Economy During the Spanish Colonial Period

Ferdinand Magellan was the first European recorded to have landed in the Philippines. He arrived in March 1521 during his circumnavigation of the globe. He claimed land for the king of Spain but was killed by a local chief.

Following several more Spanish expeditions, the first permanent settlement was established in Cebu in 1565. After defeating a local Muslim ruler, the Spanish set up their capital at Manila in 1571, and they named their new colony after King Philip II of Spain. In doing so, the Spanish sought to acquire a share in the lucrative spice trade, develop better contacts with China and Japan, and gain converts to Christianity. Only the third objective was eventually realized.

As with other Spanish colonies, church and state became inseparably linked in carrying out Spanish objectives. Several Roman Catholic religious orders were assigned the responsibility of Christianizing the local population. The civil administration built upon the traditional village organization and used traditional local leaders to rule indirectly for Spain. Through these efforts, a new cultural community was developed, but Muslims (known as Moros by the Spanish) and upland tribal peoples remained detached and alienated.

Trade in the Philippines centered around the “Manila galleons,” which sailed from Acapulco on the west coast of Mexico (New Spain) with shipments of silver bullion and minted coin that were exchanged for return cargoes of Chinese goods, mainly silk textiles and porcelain. There was no direct trade with Spain and little exploitation of indigenous natural resources. Most investment was in the galleon trade. But, as this trade thrived, another unwelcome element was introduced — sojourning Chinese entrepreneurs and service providers.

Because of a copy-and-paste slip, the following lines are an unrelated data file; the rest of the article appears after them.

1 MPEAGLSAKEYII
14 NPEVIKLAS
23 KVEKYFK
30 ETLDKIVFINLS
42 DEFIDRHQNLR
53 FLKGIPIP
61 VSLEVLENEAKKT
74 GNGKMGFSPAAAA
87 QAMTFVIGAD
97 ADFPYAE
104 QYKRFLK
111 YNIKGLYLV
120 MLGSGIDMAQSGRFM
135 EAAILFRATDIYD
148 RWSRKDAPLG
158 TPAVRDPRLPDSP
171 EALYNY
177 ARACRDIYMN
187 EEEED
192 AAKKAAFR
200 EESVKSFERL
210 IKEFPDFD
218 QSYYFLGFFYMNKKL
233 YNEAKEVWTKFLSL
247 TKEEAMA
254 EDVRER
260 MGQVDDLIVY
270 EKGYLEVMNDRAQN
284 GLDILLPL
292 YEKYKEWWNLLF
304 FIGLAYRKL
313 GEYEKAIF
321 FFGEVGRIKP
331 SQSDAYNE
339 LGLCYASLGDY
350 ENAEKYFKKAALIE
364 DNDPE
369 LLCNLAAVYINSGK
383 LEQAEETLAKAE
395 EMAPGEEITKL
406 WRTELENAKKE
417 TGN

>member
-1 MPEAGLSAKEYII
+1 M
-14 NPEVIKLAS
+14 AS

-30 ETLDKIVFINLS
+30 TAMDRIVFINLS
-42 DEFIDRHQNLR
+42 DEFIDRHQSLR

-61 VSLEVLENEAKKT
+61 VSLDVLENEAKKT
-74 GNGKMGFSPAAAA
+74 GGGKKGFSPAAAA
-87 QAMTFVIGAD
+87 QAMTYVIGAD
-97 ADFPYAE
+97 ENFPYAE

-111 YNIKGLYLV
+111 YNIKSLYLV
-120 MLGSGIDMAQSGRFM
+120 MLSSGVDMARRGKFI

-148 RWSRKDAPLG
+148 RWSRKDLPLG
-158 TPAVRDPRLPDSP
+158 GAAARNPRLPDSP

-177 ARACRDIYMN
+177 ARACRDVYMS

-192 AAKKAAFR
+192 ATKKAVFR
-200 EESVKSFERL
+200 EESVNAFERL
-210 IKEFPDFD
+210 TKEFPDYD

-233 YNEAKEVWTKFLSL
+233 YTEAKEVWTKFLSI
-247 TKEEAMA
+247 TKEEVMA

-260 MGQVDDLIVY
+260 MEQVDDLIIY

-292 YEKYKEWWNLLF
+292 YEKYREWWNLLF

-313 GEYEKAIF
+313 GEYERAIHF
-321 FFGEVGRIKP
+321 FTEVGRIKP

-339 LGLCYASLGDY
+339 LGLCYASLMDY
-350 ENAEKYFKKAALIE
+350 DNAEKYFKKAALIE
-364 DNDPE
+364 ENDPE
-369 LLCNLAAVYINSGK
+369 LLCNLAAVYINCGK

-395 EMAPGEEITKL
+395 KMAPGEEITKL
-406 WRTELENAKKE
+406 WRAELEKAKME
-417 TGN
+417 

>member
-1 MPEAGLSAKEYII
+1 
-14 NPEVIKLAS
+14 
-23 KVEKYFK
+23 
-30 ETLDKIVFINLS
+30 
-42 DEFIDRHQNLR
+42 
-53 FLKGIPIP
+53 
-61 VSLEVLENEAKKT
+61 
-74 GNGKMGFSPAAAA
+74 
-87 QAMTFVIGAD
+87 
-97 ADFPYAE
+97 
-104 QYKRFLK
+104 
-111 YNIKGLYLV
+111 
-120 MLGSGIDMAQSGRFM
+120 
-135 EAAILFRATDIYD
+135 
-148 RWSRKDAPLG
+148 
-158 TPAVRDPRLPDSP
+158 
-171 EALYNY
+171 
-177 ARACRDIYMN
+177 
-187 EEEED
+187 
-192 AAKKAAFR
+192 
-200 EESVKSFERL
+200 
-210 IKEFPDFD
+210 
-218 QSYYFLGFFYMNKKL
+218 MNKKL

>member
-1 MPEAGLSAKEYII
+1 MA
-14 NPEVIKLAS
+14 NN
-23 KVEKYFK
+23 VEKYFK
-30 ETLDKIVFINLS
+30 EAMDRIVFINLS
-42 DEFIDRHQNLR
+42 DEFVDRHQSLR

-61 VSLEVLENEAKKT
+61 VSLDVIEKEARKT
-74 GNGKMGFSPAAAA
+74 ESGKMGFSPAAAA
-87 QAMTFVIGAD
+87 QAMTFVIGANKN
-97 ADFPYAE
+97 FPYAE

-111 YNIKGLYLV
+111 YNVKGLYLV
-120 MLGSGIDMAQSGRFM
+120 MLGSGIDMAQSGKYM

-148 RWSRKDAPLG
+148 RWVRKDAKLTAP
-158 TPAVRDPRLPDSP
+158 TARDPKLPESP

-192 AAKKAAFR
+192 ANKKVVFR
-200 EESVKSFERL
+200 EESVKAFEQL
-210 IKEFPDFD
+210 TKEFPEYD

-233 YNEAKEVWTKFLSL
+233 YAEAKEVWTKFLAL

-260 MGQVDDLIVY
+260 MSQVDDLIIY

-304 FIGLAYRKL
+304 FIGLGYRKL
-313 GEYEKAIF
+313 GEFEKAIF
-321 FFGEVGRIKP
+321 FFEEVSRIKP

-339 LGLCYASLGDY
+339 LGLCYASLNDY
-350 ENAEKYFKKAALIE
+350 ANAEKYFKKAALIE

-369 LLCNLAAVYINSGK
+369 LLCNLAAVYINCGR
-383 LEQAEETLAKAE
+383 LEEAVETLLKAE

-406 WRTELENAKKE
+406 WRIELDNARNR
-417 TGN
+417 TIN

During the Seven Years’ War (1756–63), British East India Company forces captured Manila. Although the Philippines was returned to Spain at the end of the war, the British occupation marked the beginning of the end of the old order. Rebellions broke out in the north, and while the Spanish were busy fighting the British, Moros raided from the south. The Chinese community, resentful of Spanish discrimination, supported the British with laborers and armed men.

The restoration of Spanish rule brought reforms aimed at promoting the economic development of the islands and making them independent of subsidies from New Spain. The galleon trade ceased in 1815, and from that date onward the Royal Company of the Philippines, which had been chartered in 1785, promoted direct and tariff-free trade between the islands and Spain. Cash crops were cultivated for trade with Europe and Latin America, but profits diminished after Spain’s Latin American colonies became independent in the 1810s and 1820s.

In 1834 the Royal Company of the Philippines was abolished, and free trade was formally recognized. With its excellent harbor, Manila became an open port for Asian, European, and North American traders. In 1873 additional ports were opened to foreign commerce, and by the late nineteenth century
three crops—tobacco, abaca, and sugar—dominated Philippine exports.